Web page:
The general purpose of the invention is to provide a fog producing apparatus that is capable of producing significant amounts of fog, is not susceptible to water damage and wherein close attention to a water level is not required. To attain this, the present invention provides for the potting of an entire ultrasonic transducer module in an insulative and liquidproof material, only leaving the transducer disk exposed to the environment. Such a transducer is capable of atomizing a liquid by projecting ultrasonic energy to the surface of the liquid. The potted tranducer module can either simply be placed in a body of water, the level of which is precisely maintained or alternatively, the potted transducer can be suspended in the water from a float by which the specified depth of water above the transducer disk is thereby automatically maintained without regard to the total liquid depth of the body of water. A plurality of such devices arranged in close proximity to one or another serve to produce a substantial amount of fog. In addition, an air tube conducting a flow of air towards the fog plumes emanating from the transducers serves to break up individual plumes to yield a more dispersed and homogenous mist or fog effect.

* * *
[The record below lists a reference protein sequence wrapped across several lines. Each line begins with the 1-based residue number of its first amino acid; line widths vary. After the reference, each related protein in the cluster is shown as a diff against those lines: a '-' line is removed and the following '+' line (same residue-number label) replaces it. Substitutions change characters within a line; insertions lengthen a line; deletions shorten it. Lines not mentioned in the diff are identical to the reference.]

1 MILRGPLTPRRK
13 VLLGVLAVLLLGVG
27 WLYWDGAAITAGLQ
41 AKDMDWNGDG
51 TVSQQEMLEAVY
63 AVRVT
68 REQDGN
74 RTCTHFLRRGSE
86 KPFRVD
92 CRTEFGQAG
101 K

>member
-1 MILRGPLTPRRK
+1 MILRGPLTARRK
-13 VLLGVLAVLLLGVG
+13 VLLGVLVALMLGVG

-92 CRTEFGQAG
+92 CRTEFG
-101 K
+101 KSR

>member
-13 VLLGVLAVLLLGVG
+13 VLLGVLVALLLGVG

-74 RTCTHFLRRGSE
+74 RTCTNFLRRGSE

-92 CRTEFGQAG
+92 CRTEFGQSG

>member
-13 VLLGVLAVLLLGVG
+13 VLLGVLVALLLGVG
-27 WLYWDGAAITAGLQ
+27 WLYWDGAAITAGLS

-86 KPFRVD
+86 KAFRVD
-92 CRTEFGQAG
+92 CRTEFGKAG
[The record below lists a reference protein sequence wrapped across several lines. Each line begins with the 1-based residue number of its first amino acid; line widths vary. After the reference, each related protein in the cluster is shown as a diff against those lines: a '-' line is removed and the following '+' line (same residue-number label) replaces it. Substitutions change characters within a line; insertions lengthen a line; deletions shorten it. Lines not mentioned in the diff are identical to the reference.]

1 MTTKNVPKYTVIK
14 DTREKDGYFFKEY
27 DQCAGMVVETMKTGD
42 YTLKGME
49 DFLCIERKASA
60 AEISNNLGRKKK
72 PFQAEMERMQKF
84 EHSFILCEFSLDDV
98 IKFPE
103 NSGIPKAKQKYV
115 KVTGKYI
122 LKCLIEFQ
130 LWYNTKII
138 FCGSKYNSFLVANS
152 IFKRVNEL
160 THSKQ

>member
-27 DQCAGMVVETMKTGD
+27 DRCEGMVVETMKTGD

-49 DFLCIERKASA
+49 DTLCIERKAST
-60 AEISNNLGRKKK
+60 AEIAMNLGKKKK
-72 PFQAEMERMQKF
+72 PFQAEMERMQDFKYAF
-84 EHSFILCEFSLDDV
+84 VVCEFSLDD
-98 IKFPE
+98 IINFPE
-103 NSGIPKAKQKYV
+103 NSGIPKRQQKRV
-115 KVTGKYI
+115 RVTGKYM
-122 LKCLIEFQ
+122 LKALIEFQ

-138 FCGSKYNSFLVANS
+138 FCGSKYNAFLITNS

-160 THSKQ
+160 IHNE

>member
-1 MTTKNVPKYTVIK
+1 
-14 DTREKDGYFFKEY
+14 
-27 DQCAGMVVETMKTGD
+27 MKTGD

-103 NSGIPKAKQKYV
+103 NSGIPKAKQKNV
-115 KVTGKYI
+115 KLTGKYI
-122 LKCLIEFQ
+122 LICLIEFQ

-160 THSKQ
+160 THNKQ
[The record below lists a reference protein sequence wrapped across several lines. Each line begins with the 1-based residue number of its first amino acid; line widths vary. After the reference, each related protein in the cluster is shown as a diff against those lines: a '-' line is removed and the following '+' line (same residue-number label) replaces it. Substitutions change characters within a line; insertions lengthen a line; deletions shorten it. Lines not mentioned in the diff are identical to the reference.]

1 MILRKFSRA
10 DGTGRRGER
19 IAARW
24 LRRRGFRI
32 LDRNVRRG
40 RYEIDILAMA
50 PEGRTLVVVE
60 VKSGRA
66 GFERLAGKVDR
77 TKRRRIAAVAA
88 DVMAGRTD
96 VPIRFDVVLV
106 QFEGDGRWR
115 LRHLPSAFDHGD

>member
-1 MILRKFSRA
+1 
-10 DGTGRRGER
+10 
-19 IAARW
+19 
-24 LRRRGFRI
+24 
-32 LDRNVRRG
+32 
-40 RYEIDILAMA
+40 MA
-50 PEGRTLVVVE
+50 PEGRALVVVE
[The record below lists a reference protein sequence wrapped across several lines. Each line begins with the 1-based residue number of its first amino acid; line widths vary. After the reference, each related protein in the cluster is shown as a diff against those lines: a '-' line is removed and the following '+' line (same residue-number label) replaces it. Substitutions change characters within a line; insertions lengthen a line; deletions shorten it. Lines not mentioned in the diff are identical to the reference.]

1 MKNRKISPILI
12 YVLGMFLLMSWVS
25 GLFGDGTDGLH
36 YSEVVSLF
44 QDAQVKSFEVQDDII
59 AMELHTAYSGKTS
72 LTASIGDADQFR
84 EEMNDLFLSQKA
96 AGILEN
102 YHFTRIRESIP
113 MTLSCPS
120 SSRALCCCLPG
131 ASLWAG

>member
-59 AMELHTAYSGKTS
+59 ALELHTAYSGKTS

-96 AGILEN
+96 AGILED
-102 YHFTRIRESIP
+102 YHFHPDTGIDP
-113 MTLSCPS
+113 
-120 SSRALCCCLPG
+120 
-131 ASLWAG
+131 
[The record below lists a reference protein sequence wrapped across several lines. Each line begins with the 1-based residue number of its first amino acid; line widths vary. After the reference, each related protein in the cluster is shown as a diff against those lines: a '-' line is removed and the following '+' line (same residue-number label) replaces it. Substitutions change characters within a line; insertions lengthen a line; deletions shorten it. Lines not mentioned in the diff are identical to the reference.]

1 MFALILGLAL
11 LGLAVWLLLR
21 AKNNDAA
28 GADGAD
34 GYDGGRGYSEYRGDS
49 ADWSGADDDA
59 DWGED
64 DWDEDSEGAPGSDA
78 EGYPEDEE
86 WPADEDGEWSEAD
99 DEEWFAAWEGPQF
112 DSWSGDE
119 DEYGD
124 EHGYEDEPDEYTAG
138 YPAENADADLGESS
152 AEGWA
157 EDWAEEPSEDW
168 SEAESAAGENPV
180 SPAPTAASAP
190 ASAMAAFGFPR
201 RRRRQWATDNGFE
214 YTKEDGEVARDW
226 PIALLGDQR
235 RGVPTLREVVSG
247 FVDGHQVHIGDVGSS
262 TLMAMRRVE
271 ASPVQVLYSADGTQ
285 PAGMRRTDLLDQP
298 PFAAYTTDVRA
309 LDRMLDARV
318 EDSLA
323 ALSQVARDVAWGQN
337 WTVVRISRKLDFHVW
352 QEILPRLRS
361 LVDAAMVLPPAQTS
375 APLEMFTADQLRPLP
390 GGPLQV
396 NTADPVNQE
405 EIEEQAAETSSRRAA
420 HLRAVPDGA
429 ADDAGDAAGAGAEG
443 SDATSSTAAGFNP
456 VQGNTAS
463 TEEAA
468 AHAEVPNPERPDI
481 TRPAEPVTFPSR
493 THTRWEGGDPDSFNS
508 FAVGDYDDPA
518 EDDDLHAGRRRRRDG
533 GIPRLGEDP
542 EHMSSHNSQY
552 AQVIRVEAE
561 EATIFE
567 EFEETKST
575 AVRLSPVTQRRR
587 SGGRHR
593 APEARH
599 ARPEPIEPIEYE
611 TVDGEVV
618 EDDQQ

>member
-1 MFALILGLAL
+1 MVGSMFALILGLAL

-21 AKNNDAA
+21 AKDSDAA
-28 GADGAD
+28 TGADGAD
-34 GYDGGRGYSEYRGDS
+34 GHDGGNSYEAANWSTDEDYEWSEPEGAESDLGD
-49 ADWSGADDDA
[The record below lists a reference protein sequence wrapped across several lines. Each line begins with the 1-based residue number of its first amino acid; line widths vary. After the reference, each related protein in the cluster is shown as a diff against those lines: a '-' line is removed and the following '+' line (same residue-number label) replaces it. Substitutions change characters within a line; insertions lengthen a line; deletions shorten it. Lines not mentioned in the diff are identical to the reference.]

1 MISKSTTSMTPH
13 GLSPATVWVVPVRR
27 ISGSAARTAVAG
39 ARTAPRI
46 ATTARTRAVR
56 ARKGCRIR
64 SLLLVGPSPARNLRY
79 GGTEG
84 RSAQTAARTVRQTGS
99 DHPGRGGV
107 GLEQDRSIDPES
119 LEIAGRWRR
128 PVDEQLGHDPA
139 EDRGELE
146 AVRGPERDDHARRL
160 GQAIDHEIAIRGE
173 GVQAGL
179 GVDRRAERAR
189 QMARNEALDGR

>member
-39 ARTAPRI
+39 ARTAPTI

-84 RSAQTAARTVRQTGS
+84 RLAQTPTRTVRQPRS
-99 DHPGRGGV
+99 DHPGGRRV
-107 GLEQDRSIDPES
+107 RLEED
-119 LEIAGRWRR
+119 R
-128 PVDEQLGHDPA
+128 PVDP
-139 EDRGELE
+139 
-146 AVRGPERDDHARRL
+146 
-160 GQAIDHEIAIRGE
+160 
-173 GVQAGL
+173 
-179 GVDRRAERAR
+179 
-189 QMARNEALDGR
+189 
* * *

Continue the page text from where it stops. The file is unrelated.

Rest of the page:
Other objects and many of the attendant advantages of this invention will be readily appreciated as the same becomes better understood by reference to the following details described when considered in conjunction with the drawings in which like reference numerals designate like parts throughout the figures thereof and wherein:
FIG. 1 is a partially exploded and partially cut back perspective view of a prior art fog producing apparatus;
FIG. 2 is a cross-section of FIG. 1 along lines 2--2 illustrating said apparatus in the process of producing fog;
FIG. 3 is a close up of the area indicated in FIG. 2 showing in cross-section an ultrasonic transducer disposed within the fog producing apparatus;
FIG. 4 is a perspective view of a potted ultrasonic transducer of the present invention;
FIG. 5 is a top plan view of the device shown in FIG. 4;
FIG. 6 is a cross-section of the fog producing module taken along line 6--6 of FIG. 5;
FIG. 7 is an enlarged view of the area indicated in FIG. 6;
FIG. 8 is a cross-section of the potted transducer of the present invention taken along lines 8--8 of FIG. 5;
FIG. 9 is a top plan view of a series of potted transducers of the present invention disposed in a tank of water;